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September 28th, 2014, 08:15 AM   #9
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Some of my friends have a soft sponge cloth in their helmets. No sweat running down the face and easy to squeeze dry when you take a break.

Instead of water in the camelbak use mineral water and apple juice 50-50. Cheap good sports drink.

Use panty hoses over the radiator guards when it's really muddy. The mud falls off leaving the radiators free for air.

Use single layer goggle lens without any ventilation and put some vaseline on the foam next to the skin when driving in very dry and dusty conditions. That will keep the dust out from the eyes. Use a vaseline that doesnt irritate the skin....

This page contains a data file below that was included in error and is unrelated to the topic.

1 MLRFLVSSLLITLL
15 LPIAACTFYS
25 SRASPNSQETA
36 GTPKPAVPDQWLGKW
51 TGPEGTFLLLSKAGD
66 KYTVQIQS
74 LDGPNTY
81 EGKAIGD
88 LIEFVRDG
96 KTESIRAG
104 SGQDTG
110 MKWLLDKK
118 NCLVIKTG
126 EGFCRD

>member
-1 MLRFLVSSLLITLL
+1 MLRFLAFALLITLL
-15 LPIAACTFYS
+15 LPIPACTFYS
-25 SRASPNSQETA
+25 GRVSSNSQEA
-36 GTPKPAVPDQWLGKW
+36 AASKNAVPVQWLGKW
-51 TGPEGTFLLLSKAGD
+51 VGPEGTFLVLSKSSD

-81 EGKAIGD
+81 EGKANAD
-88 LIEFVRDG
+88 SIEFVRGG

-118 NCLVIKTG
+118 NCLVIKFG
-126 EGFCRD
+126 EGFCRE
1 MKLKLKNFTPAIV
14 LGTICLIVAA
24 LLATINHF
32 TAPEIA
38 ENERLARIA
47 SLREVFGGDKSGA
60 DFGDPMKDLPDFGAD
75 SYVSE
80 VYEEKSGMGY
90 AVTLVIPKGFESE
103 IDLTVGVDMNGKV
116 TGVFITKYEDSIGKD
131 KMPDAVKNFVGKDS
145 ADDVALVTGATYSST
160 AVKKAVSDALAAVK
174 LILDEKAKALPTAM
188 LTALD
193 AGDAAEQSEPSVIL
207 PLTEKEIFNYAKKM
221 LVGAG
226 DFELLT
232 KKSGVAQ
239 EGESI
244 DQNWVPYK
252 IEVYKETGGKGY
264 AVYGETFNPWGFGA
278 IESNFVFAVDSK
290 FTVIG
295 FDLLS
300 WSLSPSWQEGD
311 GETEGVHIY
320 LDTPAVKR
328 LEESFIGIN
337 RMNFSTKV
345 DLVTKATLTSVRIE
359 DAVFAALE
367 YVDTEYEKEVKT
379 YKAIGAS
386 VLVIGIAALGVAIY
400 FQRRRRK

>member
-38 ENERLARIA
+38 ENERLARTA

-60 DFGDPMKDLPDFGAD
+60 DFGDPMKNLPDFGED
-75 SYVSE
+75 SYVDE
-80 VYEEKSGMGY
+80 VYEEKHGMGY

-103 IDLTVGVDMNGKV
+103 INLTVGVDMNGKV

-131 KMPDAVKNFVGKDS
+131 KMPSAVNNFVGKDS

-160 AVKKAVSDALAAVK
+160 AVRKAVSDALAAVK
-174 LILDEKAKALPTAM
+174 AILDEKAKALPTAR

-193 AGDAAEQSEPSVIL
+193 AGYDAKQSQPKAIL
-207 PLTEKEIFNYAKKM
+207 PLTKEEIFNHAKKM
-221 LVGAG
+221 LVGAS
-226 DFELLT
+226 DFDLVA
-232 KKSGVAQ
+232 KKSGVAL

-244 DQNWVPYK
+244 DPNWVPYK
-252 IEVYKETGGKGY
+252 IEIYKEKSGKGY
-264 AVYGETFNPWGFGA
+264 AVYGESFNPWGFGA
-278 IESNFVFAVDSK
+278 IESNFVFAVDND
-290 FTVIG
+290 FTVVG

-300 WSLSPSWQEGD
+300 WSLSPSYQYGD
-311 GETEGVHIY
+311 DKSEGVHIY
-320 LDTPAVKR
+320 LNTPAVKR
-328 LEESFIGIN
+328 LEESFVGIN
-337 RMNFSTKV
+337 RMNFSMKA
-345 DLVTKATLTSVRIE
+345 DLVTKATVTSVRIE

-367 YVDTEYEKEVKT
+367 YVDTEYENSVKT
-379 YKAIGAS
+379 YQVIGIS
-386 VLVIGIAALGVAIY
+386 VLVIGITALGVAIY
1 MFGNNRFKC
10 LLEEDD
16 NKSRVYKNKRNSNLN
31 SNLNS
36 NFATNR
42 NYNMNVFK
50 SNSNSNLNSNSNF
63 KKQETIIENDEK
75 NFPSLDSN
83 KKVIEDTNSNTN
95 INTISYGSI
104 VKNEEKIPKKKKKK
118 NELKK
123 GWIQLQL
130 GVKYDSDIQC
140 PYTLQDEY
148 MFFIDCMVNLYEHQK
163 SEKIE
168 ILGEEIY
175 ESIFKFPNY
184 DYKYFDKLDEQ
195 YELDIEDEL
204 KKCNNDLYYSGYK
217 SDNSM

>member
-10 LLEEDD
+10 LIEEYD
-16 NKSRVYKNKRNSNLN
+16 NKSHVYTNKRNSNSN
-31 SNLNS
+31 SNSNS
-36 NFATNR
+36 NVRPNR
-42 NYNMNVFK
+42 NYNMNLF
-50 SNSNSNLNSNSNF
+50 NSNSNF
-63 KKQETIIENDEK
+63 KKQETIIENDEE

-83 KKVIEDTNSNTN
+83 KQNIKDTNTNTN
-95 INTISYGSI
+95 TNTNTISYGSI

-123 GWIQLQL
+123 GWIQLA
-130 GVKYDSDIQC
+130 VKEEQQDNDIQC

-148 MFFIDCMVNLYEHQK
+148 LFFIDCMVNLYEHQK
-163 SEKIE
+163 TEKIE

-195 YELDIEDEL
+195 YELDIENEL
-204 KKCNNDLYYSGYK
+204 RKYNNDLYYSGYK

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Last edited by jon andersson; September 28th, 2014 at 08:19 AM.
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September 28th, 2014, 10:10 AM   #10
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Originally Posted by jon andersson View Post
Some of my friends have a soft sponge cloth in their helmets. No sweat running down the face and easy to squeeze dry when you take a break.

Instead of water in the camelbak use mineral water and apple juice 50-50. Cheap good sports drink.

Use panty hoses over the radiator guards when it's really muddy. The mud falls off leaving the radiators free for air.

Use single layer goggle lens without any ventilation and put some vaseline on the foam next to the skin when driving in very dry and dusty conditions. That will keep the dust out from the eyes. Use a vaseline that doesnt irritate the skin....

That's some gold right there, thanks dude ! ( where do I find the thanks button when using my ifail ?)